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Did you know, as custodian of your patients' protected health information, you are required by HIPAA to create a contingency plan?
As more providers, business associates, and subcontractors engage in HIPAA risk analysis and risk assessments, it is important to appreciate where vulnerabilities lie in relation to health IT systems and what should be addressed in some of the required medical practice policies and procedures, including contingency and notification plans. As required under the Office of Management and Budget (OMB) Circular A-130, Management of Federal Information Resources, Appendix III, November 2000, and the Health Insurance Portability and Accountability Act (HIPAA) Final Security Rule, Section §164.308(a) (7), procedures for responding to events that damage systems containing electronic protected health information need to be created and implemented.
The functions, operations, and resources necessary to restore and resume operations, as it is installed at the primary and satellite locations where PHI is located, need to be identified. Additionally, the people, contact information, and other entities required in restoring the availability, integrity, and confidentiality of the PHI need to be identified and placed in the plan.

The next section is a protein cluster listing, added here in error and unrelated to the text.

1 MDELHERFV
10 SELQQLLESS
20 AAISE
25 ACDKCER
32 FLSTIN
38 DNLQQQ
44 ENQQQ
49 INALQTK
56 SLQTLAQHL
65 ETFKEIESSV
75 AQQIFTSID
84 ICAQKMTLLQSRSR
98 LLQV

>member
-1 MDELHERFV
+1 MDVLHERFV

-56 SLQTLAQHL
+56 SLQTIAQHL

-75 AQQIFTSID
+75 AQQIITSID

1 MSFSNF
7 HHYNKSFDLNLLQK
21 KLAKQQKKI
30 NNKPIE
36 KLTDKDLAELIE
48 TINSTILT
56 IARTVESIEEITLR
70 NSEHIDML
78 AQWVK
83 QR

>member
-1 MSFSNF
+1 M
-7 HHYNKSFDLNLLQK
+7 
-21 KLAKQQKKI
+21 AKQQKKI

Certain vulnerabilities - weaknesses that a threat can capitalize on and exploit - are obvious, while others are more subtle. Below are some of the common threats that physicians and all other entities covered under HIPAA should address:
• Natural disasters;
• Computer viruses;
• Deliberate attack;
• Non-disaster downtime;
• Unauthorized access;
• Data integrity loss; and
• Communication loss.
As a practice, did you know that a contingency plan is required by HIPAA? If your practice has a contingency plan, does it address all potential scenarios related to adversely impacting the integrity, confidentiality, and availability of PHI? Have you asked your IT provider about redundancy testing, back-up data, and what would happen in the event of a natural disaster such as a hurricane, a flood, or a fire? Have you asked about data integrity and what happens in the event of data destruction? Is there an audit log and other mechanisms in place so that a potential threat can be identified?
The list goes on, but the take-away for physicians and other HIPAA entities alike is to become HIPAA compliant, ask the right questions, and appreciate what is required in various practice policies and procedures. Taking precautions now can greatly reduce the risk of IT threats, fines, and breaches.